Before launching his final, successful campaign to capture Vicksburg, Mississippi, Major General Ulysses S. Grant made several other unsuccessful attempts to take the city. Situated on a high bluff on a sharp bend in the Mississippi River, the city’s artillery and fortified infantry defenses were a formidable barrier to Union attacks by land or water.
In June of 1862, a Union 19th Corps infantry brigade commanded by Brigadier General Thomas W. Sherman was sent by Major General Benjamin Butler to the Vicksburg from further south in Louisiana to construct a canal across De Soto Point, a plot of land in between the ends of the bend in the river in front of Vicksburg. At that time, navy ships under Admiral David Farragut were bombarding the city’s defenses, and it was thought that a navigable canal cut through De Soto point would allow the ships to bypass the Vicksburg artillery. Some Union engineers also thought that the main flow of the river might even follow the channel, cutting it deep enough and wide enough so that the entire course of the river would change, moving away from the city, leaving Vicksburg militarily irrelevant.
William’s brigade, along with some 1200 slaves taken from plantations in nearby areas of Louisiana, began work on June 28th. Working in hot, humid conditions, the work force was quickly reduced by diseases like malaria and dysentery, plus heatstroke. On July 24th, work on the project was stopped as Farragut withdrew his ships south, taking the infantrymen with him.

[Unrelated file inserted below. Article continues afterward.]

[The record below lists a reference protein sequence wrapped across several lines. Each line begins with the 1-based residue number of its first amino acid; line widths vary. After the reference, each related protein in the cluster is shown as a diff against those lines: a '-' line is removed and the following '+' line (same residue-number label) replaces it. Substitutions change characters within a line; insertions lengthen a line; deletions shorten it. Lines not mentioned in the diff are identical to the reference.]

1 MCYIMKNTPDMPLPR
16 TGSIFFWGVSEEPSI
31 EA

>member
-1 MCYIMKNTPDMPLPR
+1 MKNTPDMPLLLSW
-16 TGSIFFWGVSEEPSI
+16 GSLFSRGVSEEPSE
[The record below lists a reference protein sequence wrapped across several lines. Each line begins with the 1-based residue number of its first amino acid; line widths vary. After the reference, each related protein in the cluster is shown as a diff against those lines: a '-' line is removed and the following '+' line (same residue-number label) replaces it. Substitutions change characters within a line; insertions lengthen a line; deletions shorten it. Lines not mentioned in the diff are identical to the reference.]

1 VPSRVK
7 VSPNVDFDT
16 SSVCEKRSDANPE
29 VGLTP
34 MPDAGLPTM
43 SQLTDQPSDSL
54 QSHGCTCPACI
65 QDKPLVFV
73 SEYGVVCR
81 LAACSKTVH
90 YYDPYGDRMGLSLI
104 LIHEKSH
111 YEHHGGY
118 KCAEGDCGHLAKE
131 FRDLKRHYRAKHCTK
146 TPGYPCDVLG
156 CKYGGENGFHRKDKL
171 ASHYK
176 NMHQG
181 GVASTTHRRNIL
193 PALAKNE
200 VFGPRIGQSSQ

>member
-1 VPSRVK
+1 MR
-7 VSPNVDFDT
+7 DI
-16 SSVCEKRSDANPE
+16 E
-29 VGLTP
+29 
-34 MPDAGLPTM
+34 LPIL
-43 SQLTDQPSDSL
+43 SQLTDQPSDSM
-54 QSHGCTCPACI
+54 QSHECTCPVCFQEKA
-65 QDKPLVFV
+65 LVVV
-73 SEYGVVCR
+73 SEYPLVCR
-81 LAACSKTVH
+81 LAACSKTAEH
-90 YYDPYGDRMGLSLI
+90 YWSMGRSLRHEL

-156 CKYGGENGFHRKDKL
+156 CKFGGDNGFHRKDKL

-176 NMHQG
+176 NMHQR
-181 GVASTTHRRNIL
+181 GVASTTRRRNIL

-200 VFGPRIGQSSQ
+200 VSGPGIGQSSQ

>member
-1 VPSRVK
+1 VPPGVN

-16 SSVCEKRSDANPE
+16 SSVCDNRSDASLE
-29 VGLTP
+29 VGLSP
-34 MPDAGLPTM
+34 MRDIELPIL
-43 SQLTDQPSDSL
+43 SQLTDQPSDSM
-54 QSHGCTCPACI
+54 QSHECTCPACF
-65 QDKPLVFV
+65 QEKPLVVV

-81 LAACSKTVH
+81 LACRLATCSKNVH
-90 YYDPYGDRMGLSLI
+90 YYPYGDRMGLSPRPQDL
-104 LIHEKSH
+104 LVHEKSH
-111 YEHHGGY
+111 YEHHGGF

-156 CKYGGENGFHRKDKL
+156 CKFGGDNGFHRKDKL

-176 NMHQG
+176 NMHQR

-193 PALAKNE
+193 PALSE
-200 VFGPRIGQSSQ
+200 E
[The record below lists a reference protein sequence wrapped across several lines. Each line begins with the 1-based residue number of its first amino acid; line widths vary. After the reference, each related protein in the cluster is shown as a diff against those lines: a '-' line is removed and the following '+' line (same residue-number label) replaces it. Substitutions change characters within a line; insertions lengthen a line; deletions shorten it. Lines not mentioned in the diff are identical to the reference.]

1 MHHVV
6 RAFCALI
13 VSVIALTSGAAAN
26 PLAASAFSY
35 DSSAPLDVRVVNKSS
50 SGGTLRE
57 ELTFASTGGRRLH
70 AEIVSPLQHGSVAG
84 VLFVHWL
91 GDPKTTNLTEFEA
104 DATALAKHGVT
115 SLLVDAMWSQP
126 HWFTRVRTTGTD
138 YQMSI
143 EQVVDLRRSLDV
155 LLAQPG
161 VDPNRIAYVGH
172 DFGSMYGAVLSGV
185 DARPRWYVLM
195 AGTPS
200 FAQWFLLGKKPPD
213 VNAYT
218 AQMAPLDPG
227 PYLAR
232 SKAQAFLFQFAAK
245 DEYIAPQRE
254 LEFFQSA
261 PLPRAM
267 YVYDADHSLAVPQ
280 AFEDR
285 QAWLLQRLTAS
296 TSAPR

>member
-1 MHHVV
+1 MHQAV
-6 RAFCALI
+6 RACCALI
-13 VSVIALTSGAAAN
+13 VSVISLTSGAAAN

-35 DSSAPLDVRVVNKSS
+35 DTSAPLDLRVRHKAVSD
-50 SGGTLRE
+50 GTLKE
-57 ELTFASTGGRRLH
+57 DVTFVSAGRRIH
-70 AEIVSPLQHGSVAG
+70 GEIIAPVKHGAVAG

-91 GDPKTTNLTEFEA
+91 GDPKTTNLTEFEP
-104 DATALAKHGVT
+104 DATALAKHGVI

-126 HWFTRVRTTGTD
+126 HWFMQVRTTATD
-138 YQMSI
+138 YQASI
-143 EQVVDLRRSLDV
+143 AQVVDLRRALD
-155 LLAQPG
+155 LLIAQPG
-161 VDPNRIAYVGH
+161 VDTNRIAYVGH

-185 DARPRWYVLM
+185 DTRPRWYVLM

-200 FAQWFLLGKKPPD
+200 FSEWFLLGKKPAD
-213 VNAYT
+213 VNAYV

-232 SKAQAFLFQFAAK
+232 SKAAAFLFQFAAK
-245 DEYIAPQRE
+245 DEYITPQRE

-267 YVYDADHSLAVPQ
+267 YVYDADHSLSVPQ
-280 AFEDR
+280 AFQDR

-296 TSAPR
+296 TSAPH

In January 1863, Grant resumed work on the canal with portions of the 13th and 17th Corps, plus slaves confiscated in the area. The low lying area received steady rain, making the soldiers disease ridden camps constantly wet and miserable. Disease again took its toll, sickening and killing many of the men. Despite the horrible conditions, progress on the project was made. Grant brought in two steam powered dredges to help with the work, but these also drew the interest of the Confederates, who shelled the dredges whenever they were seen.
By late March, the Confederate artillery fire had forced the withdrawal of the dredges. Exhaustion and disease had exerted a heavy toll on the men working on the canal. It was questionable if the completed canal would even be adequate for movement of barges, ships, and troop transports. Grant had also decided to change tactics, and work on the canal ended.
Today a small part of Grant’s Canal is preserved as part of the Vicksburg National Military Park. It’s located across the Mississippi River in Louisiana. Cross the river on I-20, exit the freeway at Exit 186 to U.S. 80 and follow the signs.
History of the 19th Army Corps of the Union Army During the American Civil War
by Richard B. Irwin
The Guide to the Vicksburg Campaign (U.S. Army War College Guides to Civil War Battles)
edited by Leonard Fullencamp, Stephen Bowman, and Jay Luvaas.
The Vicksburg Campaign Volume I: Vicksburg is the Key by Edwin C. Bearrs